Interested in skydiving, but worried you’ll go tumbling through the sky, flopping about like a stuffed animal in the dryer?
Skydiving body control is one of the fundamental skills that must be learned in order to participate in skydiving. While skydiving body control is critical for AFF student skydivers and those looking to skydive solo, it is also very important for a safe, stable freefall even when attached to an instructor on a tandem skydive.
If it’s any consolation, you wouldn’t be the first to experience anxiety about skydiving body control, and in truth, some do have to work harder to develop control than others. Regardless of whether you’ll have a natural knack for basic skydiving body positions or if you’ll need a little practice, our top tips for skydiving body control will help you start off on the right foot…or should we say wing!?
Either way, let’s not delay!
Skydiving body control is all about surface area and symmetry. While in freefall, we use our arms, legs, arching, and even de-arching to change the way that the flow of air interacts with us as we fall.
By changing the way air is deflected, we can maneuver around the sky. We can use different skydiving body positions to speed up, slow down, turn right, turn left, flip forward or backward, and operate on pretty much every axis!
Just like you can’t really effectively swim with arms and legs pinned to your side, neither can you skydive. During skydive freefall, the arms serve as a wing and are used to produce surface area. Putting arms out while skydiving assists a bit with stability, particularly on exit, but primarily allows for maneuverability while in freefall.
For example, on a tandem skydive, the tandem student will often actually exit with arms folded across their chest, holding on to the shoulder straps of the harness, or another spot the instructor has indicated. This is done to protect the tandem student from injury. Meanwhile, the tandem instructor will generally exit presenting to the relative wind with arms extended wide. This skydiving body position allows the instructor to quickly attain stability and the ability to deploy the drogue parachute.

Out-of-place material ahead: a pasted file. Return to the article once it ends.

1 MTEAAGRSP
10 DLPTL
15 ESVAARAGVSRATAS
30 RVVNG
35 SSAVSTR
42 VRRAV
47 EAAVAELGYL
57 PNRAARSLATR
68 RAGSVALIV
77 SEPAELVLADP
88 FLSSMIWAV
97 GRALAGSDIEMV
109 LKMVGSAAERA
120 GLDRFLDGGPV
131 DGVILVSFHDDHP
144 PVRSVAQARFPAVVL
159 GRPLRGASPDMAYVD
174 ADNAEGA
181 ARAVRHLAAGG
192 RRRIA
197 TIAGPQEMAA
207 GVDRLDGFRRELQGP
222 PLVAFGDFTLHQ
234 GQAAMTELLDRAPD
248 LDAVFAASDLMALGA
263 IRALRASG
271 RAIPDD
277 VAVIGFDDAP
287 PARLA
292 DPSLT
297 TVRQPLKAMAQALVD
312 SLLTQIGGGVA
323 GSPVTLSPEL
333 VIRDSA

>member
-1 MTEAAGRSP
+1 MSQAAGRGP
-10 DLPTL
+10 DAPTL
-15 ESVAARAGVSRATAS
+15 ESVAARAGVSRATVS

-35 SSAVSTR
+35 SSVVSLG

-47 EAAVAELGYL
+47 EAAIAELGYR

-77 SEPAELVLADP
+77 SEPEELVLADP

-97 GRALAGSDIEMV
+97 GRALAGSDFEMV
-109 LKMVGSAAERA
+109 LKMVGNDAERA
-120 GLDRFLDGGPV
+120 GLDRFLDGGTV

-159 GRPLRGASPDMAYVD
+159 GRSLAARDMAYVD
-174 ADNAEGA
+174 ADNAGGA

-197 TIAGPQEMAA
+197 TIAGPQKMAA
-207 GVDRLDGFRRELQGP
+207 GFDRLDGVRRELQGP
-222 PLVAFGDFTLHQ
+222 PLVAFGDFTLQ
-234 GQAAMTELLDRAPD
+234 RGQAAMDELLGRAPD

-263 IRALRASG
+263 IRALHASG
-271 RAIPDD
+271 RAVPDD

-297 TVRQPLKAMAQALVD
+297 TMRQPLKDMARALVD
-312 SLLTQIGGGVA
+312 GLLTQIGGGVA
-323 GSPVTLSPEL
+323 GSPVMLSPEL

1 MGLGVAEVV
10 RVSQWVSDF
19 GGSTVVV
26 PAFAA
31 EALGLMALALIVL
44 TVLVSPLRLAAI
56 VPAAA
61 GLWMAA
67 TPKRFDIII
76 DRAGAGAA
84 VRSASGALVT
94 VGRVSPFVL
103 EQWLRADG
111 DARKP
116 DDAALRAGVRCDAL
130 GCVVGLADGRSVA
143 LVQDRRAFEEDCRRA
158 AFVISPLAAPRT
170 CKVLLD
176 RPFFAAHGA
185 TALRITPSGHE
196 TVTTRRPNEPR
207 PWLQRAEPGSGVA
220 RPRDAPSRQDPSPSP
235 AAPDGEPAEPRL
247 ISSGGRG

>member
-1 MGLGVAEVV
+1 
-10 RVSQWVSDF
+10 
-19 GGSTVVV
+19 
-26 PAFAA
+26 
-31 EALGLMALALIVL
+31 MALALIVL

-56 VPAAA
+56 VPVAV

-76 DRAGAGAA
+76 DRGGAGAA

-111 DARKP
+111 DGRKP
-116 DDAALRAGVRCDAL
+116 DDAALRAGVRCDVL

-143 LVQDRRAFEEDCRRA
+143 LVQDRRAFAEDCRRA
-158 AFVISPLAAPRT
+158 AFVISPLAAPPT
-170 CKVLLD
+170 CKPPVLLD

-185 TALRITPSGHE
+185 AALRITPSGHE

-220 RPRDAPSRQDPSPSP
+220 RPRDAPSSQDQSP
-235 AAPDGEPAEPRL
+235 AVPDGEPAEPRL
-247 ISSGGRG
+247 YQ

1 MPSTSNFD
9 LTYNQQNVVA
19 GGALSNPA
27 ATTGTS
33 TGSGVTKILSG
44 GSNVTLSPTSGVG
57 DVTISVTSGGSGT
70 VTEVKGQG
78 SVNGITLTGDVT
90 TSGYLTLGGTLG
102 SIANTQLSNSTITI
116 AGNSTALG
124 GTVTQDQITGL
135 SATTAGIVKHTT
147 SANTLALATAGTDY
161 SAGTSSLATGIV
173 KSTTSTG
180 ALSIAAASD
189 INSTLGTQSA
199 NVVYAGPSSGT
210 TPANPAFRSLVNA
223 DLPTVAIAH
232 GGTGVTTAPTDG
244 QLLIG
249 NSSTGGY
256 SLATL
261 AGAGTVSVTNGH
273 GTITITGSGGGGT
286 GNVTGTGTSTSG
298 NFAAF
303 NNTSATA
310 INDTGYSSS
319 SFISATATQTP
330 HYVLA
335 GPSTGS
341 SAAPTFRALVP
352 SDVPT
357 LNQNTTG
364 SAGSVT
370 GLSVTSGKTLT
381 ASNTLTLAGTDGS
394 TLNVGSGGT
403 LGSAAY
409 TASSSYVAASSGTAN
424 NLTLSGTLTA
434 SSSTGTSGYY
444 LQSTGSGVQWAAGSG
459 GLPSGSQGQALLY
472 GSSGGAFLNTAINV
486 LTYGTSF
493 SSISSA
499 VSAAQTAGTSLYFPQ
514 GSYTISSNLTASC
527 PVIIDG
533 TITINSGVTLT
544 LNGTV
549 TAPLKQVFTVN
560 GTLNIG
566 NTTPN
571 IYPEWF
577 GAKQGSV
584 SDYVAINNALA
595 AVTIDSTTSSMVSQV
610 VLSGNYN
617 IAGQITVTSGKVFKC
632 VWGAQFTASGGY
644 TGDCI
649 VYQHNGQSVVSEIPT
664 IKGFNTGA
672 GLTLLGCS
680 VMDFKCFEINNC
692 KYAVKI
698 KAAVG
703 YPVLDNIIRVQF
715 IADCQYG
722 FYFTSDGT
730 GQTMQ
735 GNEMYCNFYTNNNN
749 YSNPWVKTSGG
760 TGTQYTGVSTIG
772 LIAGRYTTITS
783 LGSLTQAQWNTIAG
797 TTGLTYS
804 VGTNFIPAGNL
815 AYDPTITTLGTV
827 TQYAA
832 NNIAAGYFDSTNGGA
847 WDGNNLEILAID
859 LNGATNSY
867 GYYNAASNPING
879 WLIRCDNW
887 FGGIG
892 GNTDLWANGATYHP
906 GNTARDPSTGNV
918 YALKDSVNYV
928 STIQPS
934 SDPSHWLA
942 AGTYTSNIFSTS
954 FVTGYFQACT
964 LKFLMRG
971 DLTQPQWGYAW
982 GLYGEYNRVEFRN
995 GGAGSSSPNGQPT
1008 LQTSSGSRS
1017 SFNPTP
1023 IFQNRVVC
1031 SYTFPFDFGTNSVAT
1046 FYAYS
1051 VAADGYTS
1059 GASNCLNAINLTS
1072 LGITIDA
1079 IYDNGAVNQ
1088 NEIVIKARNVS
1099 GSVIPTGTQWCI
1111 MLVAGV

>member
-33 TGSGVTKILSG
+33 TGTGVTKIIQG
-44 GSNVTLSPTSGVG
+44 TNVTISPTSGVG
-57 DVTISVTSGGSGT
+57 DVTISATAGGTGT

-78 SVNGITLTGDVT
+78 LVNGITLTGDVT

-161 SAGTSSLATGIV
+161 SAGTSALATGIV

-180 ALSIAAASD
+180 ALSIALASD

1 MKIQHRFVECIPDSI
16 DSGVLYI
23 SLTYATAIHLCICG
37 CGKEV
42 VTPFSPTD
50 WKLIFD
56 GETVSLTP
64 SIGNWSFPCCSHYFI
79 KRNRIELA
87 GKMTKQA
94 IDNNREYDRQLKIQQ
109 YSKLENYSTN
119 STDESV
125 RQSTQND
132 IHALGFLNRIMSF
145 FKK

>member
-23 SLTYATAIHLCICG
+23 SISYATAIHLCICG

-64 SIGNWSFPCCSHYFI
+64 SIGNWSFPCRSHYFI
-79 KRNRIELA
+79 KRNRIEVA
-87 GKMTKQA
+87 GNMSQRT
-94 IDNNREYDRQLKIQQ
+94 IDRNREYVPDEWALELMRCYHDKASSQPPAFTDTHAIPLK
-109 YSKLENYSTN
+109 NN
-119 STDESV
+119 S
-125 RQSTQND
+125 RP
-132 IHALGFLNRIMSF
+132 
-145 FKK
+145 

Depending on the type of exit, student and solo skydivers will also exit the aircraft with arms extended – though, usually, at about a 90-degree angle rather than fully extended. Extending the arms on exit helps the individual to present their chest, stomach, and hips to the relative wind, which in turn, helps to maintain stability on exit.
Although extended arms are far more noticeable, it is actually the skydiving arch that does the most to enable individuals to maintain stability in freefall.
The following are the basic elements of skydiving body control.
Arch: The skydiving arch is a body position that resembles the shape of a banana where the hips are pushed forward and down to be the lowest point of the body and the head, shoulders, and legs are lifted. Having the hips and pelvis as the lowest point produces an aerodynamically stable effect, much like a shuttlecock in badminton.
Relax: We realize this one sounds a bit counterintuitive as you leap from a plane in flight, but the ability to relax your body will come in handy for skydiving body control. While in freefall, take a deep breath. There’s no need for your entire body to be tense. Focus on relaxing the parts of the body that aren’t needed for the correct skydiving body position.
Symmetry: In order to maintain stability and not produce unwanted movement during freefall, you will need to maintain a symmetrical body position: legs equally extended at about a 45-degree angle, shoulders even, and arms in a nice, neutral position each held at about 90 degrees.
The skydiving arch will come more naturally to flexible individuals. For those on the less-bendy side, you will need to practice these skydiving arch exercises in order to build the strength and mobility necessary to maintain the position in freefall.
Lay on a flat surface – if necessary, you can place a pillow beneath your hips for cushion. Then, while engaging your glutes and core, lift your shoulders and knees up off the ground. For beginners, hold this position for 5 seconds. As you build strength, hold the position for 10-second intervals without straining. While practicing your skydiving arch exercises, also practice controlling the symmetry of both your arms and legs and remembering to extend both legs slightly.
What we’ve described above is the basic skydiving body position that is used in relative work skydiving. However, within the wide, wild, blue yonder of skydiving, there are other body positions and types of body flight to explore. Did you know that by manipulating the position of your body you can fly in other orientations such as head up (like sitting in a chair but while free falling toward the earth), head down, or even at an angle across the sky!?
In skydiving, the sky’s the limit! If you can dream it, you can probably do it! Ready to try your hand at skydiving? Schedule your first jump with Skydive Carolina today!
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